- Gene Wojciechowski, Senior Writer
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LYTHAM ST. ANNES, England -- Adam Scott makes women forget their first and last names. They swoon in his presence. Even George Clooney asks him for handsome lessons.
Think I'm kidding? After his second round, an Open Championship official asked reporters in the media center, "Can we have a show of hands for those who'd like Adam Scott brought to here?"
Dozens of sports writers raised their hands. It was a no-brainer; Scott would enter Saturday just 1 shot out of the lead.
But at the front of the room were three female scoreboard operators. And they all had their hands up. One of the workers had both hands in the air.
"Was that wrong to do?" she said later.
Nah. She wasn't the only woman who fell head over heels for him. St. Annes -- as in Royal Lytham & St. Annes -- is nuts about him, too. And the feeling is mutual.
Scott is on the verge of turning this Open Championship into a one-man play. There's Scott at 11-under. And then there's everyone else.
Four shots separate Scott from second-place Brandt Snedeker and Graeme McDowell. And 18 holes separate the 32-year-old Australian from winning his first major and fulfilling the vast expectations placed on him since turning pro in 2000.
For the moment, this Open belongs to Scott. But it's Saturday, not Sunday.
"He's got the unfortunate burden of never having won a major championship," said McDowell, who won the 2010 U.S. Open after beginning the final round at Pebble Beach 3 shots behind leader Dustin Johnson. McDowell added later: "He's going to be the guy who's going to sleep on the lead tonight. He's going to be the guy with all the pressure."
Sleep isn't going to be a problem. Scott and his pillow get along just fine. He's the king of Z's.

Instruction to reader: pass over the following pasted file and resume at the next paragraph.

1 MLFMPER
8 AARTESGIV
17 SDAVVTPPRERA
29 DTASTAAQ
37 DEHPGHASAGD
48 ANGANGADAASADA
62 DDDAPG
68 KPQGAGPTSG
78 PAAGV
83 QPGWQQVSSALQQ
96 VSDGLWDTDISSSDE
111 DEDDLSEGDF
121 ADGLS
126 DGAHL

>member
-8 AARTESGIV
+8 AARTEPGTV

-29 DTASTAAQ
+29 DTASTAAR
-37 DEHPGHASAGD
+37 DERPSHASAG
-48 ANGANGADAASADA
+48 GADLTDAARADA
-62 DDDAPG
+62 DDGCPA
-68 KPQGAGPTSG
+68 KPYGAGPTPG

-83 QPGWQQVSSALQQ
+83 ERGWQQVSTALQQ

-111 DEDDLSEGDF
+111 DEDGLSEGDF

"You can ask anyone who knows me that I can put in some hours," Scott said.
But there might be something to this pressure thing. Scott has won tournaments -- a combined 16 on both tours -- but he has never won a major. Until this week, he had never led a major after a round. And he has exactly one top-10 finish in 12 previous Open Championships.
"I don't know what to expect [Sunday]," Scott said. "I've not really teed off in the last group of the Open before. I'm sure I'm going to be nervous, but it's good nerves and I'm excited."
Scott, ranked 12th in the world, has almost everything: the movie star beard stubble, the elegant clothes and one of the most beautiful, technically perfect swings on the planet. But for a checklist of reasons, he doesn't have a major championship.
Let's see, he couldn't putt.
He was inconsistent.
He wasn't a closer.
"He was almost the world No. 1 a couple of years ago," said his good friend Ernie Els, who is 6 shots out of the lead. "His game left him a bit then. But he seems like he really dedicated himself to the game then. He's got all the talent in the world."
So last year he ditched the conventional putter for the belly putter. It looks like he's holding a bunker rake when he putts, but it works for him.
He hired Steve Williams, who was on Tiger Woods' bag for 13 of his 14 majors.
He configured his playing schedule so everything was built toward majors. Fewer tournaments but more focus on the four biggies.
And here Scott is, on the brink of doing what everyone predicted would do years ago: win a major.
"I don't even really want to think about it right now," said Scott, who finished T-8 at the Masters in April and T-15 at the recent U.S. Open at the Olympic Club.
He said he was nervous walking to the first tee Saturday. On Sunday multiply that by, what, 10 ... 20 ... 100?
Majors are majors because they cause hearts to remind themselves to beat. They make throats dry and hands shake.
Four of the six players within 6 strokes of Scott -- McDowell, Woods, Els and Zach Johnson -- have won majors. The closest Scott has come to one is a T-2 in the 2011 Masters.
"Well, a 4-shot lead doesn't seem to be very much this year on any golf tournament that I've watched," Scott said. "That doesn't mean a lot. The good part is if I play a solid round of golf, it will be very hard for the others to beat me. And that's all I'm thinking about."
Four shots is a nice thing to have in your back pocket heading into the final round. But he's right, nobody is engraving his name on the Claret Jug just yet.
"I just need to do all the same stuff I've been doing that's been effective," he said. "And it shouldn't really change just because it's Sunday."
Really? Adam, I'd like you to meet Sunday at the Open Championship. It's the one with really long claws.
If Els can't win it, he'll be rooting for Scott. Lots of people will, including three media center scoreboard operators.
Adam Scott stands just 18 holes away from his first major with the Claret Jug in sight. Can he close the deal? He'll have to contend with something new to him: Sunday major nerves, writes ESPN.com's Gene Wojciechowski.